The most noteworthy appearances at SXSW? These were our favorites:

Start it @kbc

Wednesday 7 June 2017

The most noteworthy appearances at SXSW? These were our favorites:

Texas' SXSW has come and gone, and we’re hard at work trying to process all of the things we’ve learned. Before we go into detail, we’d like to give you an exclusive look into the most spectacular speakers and notable encounters.
 

Amber Venz - “Good influencers aren’t necessarily the ones with the most followers!”
 

Female entrepreneurship is something we hugely support here at Start it @kbc. That’s why Amber Venz’s appearance at the Texan media and tech festival struck a chord with us. This fierce lady founded her own company, called RewardStyle, and she had plenty to say on ‘Digital Marketing in the Age of Influencers’. Influencer marketing is still a novelty in the Belgian market, but Venz has already managed to turn it into a solvent business model.

On top of that, she toppled some interesting misconceptions about the marketing niche. A good influencer doesn’t necessarily mean an influencer with tons of followers, for example. A Twitter user with 5,000 followers could be a lot more valuable to your company than one with 25,000.
 

Joe Biden - “We need more social relevance rather than all that VR stuff”
 

Former VP of the United States Joe Biden also had a few choice words to share with the SXSW audience: we need more social relevance, period. Biden talked passionately about The Cancer Initiative, which he founded during his time in the White House. Its purpose? To kick cancer to the curb once and for all, a feat that should surely be possible in this technological era.

The way he addressed the entrepreneurial crowd was quite the revelation. “You all have impressive tech brains, can’t you find a way to build an application that connects hospital so that they may work together, rather than conduct research as separate entities? We keep talking about technologies like VR, but let’s see how we can solve social issues,” he proclaimed.

 

Prince Constantijn of the Netherlands - “The Nederlands might have more startups, but they’re slightly more mature over in Belgium”

 

Spotted at the Belgian Startups.be booth: Prince Constantijn of the Netherlands, who recently succeeded Neelie Kroes as the head of StartupDelta, an organization meant to put the Netherlands on the map as a great incubator for startups and tech companies alike.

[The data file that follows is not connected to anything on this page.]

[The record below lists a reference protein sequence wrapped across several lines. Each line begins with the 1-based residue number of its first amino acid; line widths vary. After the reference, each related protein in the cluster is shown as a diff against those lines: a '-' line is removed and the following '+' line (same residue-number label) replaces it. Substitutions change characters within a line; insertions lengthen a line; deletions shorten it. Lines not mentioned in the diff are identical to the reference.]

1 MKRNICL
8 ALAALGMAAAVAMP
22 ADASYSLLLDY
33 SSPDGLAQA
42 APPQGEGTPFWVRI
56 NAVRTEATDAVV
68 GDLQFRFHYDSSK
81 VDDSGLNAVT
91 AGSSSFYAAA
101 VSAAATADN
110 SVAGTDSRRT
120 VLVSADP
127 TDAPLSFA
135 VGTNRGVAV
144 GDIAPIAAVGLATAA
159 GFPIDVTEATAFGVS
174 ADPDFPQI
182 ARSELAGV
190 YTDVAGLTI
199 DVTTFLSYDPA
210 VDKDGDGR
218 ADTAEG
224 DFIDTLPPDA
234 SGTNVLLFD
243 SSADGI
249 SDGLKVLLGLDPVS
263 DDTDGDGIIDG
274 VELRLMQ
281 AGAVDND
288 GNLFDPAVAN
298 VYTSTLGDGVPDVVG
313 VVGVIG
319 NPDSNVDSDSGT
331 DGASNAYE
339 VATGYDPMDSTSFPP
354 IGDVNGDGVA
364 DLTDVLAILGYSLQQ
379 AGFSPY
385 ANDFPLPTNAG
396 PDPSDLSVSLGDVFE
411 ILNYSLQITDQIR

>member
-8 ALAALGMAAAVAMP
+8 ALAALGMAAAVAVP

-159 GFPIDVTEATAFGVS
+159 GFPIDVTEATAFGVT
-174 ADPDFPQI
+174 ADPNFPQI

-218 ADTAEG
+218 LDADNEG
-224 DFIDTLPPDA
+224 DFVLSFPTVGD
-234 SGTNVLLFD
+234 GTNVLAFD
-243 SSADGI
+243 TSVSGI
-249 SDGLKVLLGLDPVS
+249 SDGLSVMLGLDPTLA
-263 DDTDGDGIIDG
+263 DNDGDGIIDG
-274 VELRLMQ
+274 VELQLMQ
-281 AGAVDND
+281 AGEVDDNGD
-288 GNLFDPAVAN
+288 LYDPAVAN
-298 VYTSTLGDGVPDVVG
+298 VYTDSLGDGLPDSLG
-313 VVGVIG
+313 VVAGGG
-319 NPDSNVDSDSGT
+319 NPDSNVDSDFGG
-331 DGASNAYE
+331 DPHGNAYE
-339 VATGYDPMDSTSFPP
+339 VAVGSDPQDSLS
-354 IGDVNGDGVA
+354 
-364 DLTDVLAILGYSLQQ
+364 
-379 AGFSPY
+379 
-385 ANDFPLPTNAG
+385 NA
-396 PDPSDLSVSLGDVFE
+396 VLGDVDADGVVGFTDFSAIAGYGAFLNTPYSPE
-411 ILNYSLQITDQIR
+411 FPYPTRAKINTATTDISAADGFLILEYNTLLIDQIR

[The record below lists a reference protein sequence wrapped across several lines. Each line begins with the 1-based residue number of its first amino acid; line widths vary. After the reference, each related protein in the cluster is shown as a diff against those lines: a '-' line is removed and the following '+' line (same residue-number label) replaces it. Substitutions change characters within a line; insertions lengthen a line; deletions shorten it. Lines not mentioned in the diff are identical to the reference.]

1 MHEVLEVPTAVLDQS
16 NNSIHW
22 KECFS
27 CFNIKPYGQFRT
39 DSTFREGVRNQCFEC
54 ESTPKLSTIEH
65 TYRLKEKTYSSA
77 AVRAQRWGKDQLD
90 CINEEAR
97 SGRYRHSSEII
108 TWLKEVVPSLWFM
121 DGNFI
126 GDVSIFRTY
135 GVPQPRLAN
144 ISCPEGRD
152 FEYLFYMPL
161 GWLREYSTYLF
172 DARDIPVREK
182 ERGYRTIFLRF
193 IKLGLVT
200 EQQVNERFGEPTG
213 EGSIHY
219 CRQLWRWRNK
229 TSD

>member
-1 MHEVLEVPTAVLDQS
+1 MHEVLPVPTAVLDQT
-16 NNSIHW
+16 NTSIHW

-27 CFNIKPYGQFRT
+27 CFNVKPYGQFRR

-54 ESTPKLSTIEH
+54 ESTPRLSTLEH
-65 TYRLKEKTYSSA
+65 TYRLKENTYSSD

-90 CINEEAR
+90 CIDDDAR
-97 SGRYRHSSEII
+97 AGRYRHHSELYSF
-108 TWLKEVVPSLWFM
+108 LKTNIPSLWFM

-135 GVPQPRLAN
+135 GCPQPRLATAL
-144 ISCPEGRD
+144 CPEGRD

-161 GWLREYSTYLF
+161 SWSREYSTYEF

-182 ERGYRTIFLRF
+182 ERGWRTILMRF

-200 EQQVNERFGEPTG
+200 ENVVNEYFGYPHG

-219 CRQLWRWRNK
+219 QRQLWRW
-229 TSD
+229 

In a candid interview with editor Magali De Reu, he divulged that he was impressed with the technological aptitude of Belgian startups. “Look, in the Netherlands we mostly have apps and online marketplaces. In Belgium, I see more advanced startups that specialize in things like fintech and biotech. The Netherlands might have more startups, but Belgian startups seem to have more maturity on average.”

 

Marc Jacobs - “I don’t think of platforms like Instagram as marketing tools”

 

American fashion designer Marc Jacobs sheds new light on the use of technology, and that’s the least you can say about the man’s bold statements. Jacobs casually admitted to barely understanding how social media works. An odd statement from someone who managed a wildly popular Instagram account just two years ago.

Today, the fashion icon does what we’re all doing on Instagram: posting selfies and #foodstagrams. “I don’t think of Instagram as a marketing tool,” he admitted. “The fun thing about social media is that you can show your human side and send emojis to your loyal audience. I guess some of that is marketing, but most of it is just being authentic.”

A sober yet daring statement to make at an event that sings technology’s praises!
 

Mae Jemison - “The future doesn’t ‘happen’, you create it”
 

Lastly, we have astronaut, engineer, entrepreneur, physicist and educator Dr. Mae Jemison to round up this list. She combines science, art and culture to solve social issues and to stimulate innovation. On top of that, she is the founder of the 100 Year Starship program, a private cooperation with high demands for space travel 100 years from now.

“The biggest technological revolutions took place in the 60s when we were traveling to the moon,” she said. “Now, we’re settling for a mission to Mars, but is that really ambitious enough? What if we were to aim for the next galaxy and travel across generations? It’s unimaginable when you think about the challenges and the solutions you’ll need to come up with. I want to ponder those dilemmas in a way that turns thoughts into innovative products and insights.

 “The future didn’t just happen, it was created”, was the epitome of this conversation. This, in turn, translates into an exciting challenge for startups: the challenge not to settle for the status quo.

- Blogpost by Magali De Reu 
 

More insights and tips on entrepreneurships from SXSW? Check back soon and get inspired by our blog!